Quick wins to speed up your website
There’s a massive list of things that you can do to speed up your site, often though you need to be have root access to the server that your site is hosted on (or have a pretty good relationship with your host) to be able to really get the most out of it, and have it purring along with a setup just right for your needs, and no more.
Since most people won’t have a very high level of access to their server, often nothing more than FTP, that is all that will be required for the below tips. So without further adieu, lets begin.
Combine multiple CSS files into 1
Often CSS files are broken out into a few files to keep things organised, which does make sense as it’s easier to find what you are after when you need to make style changes, or you may want to load only a couple of your CSS files on one page, but other CSS files on another page, again, it makes perfect sense right?
Think about this though, if you were to combine all your CSS files into one, it would of course be larger but once the user has visited one page on your site, that CSS file will have been cached by their browser so all subsequent pages will not need to load any more CSS files. It also requires one connection to the server to grab the CSS, not 3 or 4 to get each individual CSS like you normally would do it.
The tradeoff is that you force all users to download all CSS regardless of which page they are viewing, but as noted above, they only need to download the one file, with one request, once, and it’s cached for all following pages.
Combine multiple JS files into 1
Use a CDN where possible
A what? A Content Delivery Network. Basically it’s a group of servers that all host the same files, and depending where the user is, the closest server will serve the file to reduce latency.
This has a few benefits, first of all it can often have a better speed in downloading the file to the user, and secondly, it allows the browser to have more open connections to download files (browsers can typically only have a set number of connections open to a given server, if you spread the requests out to different servers, you are essentially allowing for more concurrent downloads to speed up the load time), and finally you take a load off your server and keep your bandwidth down.
It’s often expensive to setup your own CDN (and out of the scope of this article) however there are a few files that you may be able to load via a CDN already, like jQuery for example.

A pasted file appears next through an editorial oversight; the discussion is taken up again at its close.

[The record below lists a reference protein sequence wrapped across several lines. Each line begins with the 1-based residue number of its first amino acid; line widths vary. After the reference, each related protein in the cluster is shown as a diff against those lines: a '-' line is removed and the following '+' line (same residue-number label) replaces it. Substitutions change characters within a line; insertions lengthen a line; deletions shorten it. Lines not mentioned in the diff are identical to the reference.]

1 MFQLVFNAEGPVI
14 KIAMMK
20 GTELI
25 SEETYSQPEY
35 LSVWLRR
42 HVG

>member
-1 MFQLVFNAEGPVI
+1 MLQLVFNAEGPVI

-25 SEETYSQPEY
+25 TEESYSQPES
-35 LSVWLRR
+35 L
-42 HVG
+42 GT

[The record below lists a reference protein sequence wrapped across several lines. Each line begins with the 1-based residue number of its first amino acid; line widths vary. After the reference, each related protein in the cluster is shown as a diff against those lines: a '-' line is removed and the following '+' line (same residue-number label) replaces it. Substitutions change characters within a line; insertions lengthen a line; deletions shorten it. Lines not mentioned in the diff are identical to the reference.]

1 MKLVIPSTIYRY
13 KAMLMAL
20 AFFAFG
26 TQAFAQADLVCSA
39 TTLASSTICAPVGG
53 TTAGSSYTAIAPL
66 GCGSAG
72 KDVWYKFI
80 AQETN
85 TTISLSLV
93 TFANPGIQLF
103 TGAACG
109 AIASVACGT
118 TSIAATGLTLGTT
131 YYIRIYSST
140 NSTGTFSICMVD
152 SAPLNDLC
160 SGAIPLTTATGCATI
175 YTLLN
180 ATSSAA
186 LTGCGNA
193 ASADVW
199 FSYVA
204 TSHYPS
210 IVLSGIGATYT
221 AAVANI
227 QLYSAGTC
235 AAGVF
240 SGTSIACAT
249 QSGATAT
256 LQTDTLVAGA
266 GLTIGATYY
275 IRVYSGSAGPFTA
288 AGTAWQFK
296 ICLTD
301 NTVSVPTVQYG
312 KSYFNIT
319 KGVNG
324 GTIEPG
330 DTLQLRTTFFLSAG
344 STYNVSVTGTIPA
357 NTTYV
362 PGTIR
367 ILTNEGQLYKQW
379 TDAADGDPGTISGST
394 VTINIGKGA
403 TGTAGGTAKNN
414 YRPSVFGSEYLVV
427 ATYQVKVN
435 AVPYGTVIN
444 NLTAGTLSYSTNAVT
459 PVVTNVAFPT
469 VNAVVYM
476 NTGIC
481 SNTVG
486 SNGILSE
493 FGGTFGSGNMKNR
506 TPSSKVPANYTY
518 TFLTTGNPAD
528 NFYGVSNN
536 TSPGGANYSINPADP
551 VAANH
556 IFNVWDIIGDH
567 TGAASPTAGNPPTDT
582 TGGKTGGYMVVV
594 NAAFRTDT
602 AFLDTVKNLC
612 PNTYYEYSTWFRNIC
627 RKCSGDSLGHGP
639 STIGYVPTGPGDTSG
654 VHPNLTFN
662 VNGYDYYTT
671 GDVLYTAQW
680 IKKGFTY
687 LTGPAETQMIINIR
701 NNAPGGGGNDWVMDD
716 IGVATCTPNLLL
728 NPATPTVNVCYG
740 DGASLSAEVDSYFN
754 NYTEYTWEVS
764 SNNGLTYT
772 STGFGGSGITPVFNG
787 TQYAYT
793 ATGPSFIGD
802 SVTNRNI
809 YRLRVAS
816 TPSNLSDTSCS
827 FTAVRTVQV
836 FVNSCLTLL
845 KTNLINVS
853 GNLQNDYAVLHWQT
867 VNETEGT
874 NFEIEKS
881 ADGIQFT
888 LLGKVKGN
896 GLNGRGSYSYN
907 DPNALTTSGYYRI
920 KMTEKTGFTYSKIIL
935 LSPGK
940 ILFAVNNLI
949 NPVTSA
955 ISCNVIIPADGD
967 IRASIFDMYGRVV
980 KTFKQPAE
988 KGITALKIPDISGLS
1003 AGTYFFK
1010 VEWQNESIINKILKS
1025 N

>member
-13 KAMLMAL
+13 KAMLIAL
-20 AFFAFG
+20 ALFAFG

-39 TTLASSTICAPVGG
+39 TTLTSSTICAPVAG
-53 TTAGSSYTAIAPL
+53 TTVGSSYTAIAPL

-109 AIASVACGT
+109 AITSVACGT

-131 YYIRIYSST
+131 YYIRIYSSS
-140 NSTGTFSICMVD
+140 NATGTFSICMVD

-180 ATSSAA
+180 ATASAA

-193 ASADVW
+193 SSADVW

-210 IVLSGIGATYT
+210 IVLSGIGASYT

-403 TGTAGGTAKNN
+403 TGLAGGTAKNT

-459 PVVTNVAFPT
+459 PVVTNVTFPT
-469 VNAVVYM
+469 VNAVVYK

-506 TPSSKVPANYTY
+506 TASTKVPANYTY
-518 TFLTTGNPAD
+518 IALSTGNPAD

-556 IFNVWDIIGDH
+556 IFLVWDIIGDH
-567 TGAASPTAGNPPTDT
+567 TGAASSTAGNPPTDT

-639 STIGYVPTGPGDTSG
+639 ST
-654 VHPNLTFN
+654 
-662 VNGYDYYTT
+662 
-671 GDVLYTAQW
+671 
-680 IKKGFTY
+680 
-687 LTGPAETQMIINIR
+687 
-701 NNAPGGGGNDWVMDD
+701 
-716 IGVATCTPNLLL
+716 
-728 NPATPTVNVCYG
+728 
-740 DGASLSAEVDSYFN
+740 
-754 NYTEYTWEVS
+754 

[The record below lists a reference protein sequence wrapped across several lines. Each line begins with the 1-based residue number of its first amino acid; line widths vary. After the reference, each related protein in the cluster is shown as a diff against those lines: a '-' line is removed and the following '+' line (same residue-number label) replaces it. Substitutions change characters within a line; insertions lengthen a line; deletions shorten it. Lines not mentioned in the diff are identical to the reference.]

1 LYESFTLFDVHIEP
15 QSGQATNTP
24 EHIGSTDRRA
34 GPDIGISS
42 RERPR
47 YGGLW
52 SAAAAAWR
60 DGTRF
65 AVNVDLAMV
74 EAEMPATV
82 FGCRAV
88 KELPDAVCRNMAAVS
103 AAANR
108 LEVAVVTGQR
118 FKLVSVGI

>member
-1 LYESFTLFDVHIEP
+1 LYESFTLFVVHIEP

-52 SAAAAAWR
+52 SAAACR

Here is a list of common js files that you can load directly from Googles own CDN http://code.google.com/apis/libraries/devguide.html#jquery
Too often you see images on a site that are way larger than they need to be in terms of file size, added to that there’s often a LOT of images required for a given page, both good ingredients for a slow site.
Stitch background images together
There is a technique called CSS sprites that you can use to stitch (almost) all your background images together to be in the one file, so that you only need to load the one image then simply show a portion of that image where it is required. A great article on how to create sprites can be seen over at CSS Tricks.com http://css-tricks.com/css-sprites/
Optimize your images
For the images that you can stitch together, do your best to make them as small as you can without losing too much quality. If you can’t be bothered doing this manually, try using an online tool like Smush.it (http://www.smushit.com/ysmush.it/) This will load up your page, and squish the images for you ready for you to download from them and replace on your site. In some cases the savings can be huge.
Make them the right size
It’s tempting to just upload an image that is big enough to cater for all needs, then just use the height and width attributes to display it the size you want it, don’t.
If you upload a large image, and display it tiny, you are still forcing the user to download the original large image which wastes their time and your bandwidth. You should always decide what size you want the image to be, and use an image editing program to resize the image to that size and save it in a format optimized for the web.
CSS at the top, JS at the bottom
This is more of a ‘throughput’ item. Meaning that we want the users to see something fast, whether or not it actually is functional just yet. An end user doesn’t really care about the time it takes for the whole site to load as much as you and I, just the time it takes for them to see the content they are after.
Make sure everything exists
What do you do?
There’s tonnes that you can do to speed up your site, but these I find are a few quick wins. What do you do to speed your site up that doesn’t require server access?